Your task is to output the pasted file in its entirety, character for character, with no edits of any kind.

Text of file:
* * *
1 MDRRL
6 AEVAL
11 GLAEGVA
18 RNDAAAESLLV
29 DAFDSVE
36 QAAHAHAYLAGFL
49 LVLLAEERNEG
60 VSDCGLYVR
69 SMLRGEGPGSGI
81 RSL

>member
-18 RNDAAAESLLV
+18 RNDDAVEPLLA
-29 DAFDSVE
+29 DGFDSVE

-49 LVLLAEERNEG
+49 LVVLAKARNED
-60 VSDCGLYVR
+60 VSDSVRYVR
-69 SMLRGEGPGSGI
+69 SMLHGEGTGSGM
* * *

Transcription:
1 MDRRL
6 AEVAL
11 GLAEGVA
18 RNDAAAESLLV
29 DAFDSVE
36 QAAHAHAYLAGFL
49 LVLLAEERNEG
60 VSDCGLYVR
69 SMLRGEGPGSGI
81 RSL

>member
-18 RNDAAAESLLV
+18 RNDDAVEPLLA
-29 DAFDSVE
+29 DGFDSVE

-49 LVLLAEERNEG
+49 LVVLAKARNED
-60 VSDCGLYVR
+60 VSDSVRYVR
-69 SMLRGEGPGSGI
+69 SMLHGEGTGSGM